Marc DESGRANDCHAMPS

created December 14 2011

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Mathieu Loctin

Excerpt from the notice for the Institute of Contemporary Art, Villeurbanne/Rhône-Alpes, April 2014

Translated by Simon Pleasance, 2015


After attending the Paris School of Fine Arts, Marc Desgrandschamps has become one of the major painters on the French art scene. His oeuvre has constantly sought to renew the vocabulary of figurative painting and test its limits both through his plastic inventiveness and through his unusual way of injecting and mingling art history, photography and film in it. He has had numerous exhibitions, such as those at the Museum of Contemporary Art in Strasbourg (2004), the Museum of Contemporary Art in Lyon (2004), the Centre Georges Pompidou (2006), the City of Paris Museum of Modern Art (2011), etc.
Quoting Althusser he describes his works as “a process with neither subject nor end”, as if, for him, nothing was ever fixed or definitively acquired. His early works, marked by the influence of some of the great painters of the 20th century (from Giorgio de Chirico's Pittura Metafisica to Max Beckmann, by way of Kasimir Malevich), were organized around classical themes of paintings such as the portrait and the historical scene. [...] His painting subsequently evolved by making room for more somber themes in scenes of war in which a new anxiety wells up, attesting to an awareness of the precariousness of existence. [...]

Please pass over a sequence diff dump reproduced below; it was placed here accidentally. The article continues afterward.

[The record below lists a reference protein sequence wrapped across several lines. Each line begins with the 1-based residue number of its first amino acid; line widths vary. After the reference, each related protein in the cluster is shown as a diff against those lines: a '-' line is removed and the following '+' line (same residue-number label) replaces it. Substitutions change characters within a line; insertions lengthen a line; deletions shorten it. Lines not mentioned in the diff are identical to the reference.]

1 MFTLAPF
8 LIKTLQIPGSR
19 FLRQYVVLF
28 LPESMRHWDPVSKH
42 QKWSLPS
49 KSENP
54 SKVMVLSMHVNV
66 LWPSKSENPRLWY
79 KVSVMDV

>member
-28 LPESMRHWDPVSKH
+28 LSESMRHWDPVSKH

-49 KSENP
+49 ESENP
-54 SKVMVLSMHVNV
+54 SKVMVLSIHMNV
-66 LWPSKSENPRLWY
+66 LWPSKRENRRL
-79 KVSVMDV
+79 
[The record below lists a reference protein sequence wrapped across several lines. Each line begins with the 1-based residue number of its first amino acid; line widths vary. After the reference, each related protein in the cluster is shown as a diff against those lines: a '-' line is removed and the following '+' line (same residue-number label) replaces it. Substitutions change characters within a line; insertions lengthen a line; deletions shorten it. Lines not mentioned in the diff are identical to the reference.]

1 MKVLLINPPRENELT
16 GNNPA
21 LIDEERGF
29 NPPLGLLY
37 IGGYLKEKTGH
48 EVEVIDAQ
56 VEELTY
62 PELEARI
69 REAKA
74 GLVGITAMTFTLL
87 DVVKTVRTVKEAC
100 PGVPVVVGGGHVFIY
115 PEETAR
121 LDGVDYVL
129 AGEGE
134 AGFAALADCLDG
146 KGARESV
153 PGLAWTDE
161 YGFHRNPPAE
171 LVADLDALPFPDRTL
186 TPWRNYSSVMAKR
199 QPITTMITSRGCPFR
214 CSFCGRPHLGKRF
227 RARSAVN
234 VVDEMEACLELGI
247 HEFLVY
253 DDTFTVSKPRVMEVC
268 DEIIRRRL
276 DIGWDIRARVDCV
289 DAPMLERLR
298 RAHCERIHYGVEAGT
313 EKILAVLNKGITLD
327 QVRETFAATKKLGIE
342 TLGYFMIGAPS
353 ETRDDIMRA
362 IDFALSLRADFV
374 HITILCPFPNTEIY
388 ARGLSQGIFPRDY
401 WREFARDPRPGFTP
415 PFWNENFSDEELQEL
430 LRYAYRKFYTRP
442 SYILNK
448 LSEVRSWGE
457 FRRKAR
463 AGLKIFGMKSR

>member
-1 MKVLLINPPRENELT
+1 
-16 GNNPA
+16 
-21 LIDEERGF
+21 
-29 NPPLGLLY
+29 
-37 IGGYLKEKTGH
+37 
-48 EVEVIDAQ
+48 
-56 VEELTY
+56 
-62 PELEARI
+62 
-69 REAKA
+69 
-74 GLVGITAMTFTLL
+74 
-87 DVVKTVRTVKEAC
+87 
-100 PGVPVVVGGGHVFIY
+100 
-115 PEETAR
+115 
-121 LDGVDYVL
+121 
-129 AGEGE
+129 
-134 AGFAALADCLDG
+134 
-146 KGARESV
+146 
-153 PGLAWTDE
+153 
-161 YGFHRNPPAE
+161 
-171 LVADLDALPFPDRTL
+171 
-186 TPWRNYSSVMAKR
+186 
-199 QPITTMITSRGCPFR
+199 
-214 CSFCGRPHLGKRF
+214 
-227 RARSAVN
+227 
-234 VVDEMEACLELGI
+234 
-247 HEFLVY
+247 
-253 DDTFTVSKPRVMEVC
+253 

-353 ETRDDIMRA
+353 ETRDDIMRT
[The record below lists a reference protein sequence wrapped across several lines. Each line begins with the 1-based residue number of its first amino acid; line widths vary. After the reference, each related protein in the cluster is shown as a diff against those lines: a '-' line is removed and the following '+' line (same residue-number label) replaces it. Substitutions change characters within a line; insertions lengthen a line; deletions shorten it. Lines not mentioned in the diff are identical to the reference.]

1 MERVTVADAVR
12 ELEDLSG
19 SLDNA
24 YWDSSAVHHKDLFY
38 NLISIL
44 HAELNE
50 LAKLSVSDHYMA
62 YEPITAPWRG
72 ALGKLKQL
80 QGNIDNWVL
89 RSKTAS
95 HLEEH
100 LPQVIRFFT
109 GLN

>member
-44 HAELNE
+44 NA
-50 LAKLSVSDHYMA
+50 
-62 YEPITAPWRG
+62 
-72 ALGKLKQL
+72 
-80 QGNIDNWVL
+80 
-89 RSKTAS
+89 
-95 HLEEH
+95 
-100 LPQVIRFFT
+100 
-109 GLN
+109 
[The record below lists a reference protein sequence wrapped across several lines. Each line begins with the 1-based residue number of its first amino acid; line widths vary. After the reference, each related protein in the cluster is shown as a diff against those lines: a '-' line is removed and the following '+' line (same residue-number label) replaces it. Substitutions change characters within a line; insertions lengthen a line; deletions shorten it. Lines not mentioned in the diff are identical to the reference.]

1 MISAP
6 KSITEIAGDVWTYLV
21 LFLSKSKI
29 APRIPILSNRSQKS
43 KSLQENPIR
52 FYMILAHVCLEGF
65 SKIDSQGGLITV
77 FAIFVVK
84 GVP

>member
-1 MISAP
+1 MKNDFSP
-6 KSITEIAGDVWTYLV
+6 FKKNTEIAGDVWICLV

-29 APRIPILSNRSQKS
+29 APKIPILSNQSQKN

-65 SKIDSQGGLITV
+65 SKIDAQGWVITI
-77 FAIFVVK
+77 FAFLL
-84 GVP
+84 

The visual culture of the period, photography and film, occupies an ever more predominant place in his oeuvre. He borrows from the vocabulary of film an aesthetics of editing (false connections, sequenced dissolves, tracking shots) which he sometimes reintroduces within one and the same picture, or in the manner of a sequence in diptychs and triptychs. Working from photographic sources he seems just as much to challenge the issue of realism in painting as to play with it in certain fantastic, not to say surrealistically inspired compositions.  
A constant also appears in his oeuvre and gradually occupies a central place in it, that of a female figure, often magnified and monumental, whose calm and ordinary look fills these beach scenes, with bathing women and towels blowing in the wind, which have become immediately identifiable motifs of his painting. His technique consists of interplays of drips and transparencies which, in addition to their striking visual effects, remind us how much his painting is developed through reminiscences of images and sensations. [...]



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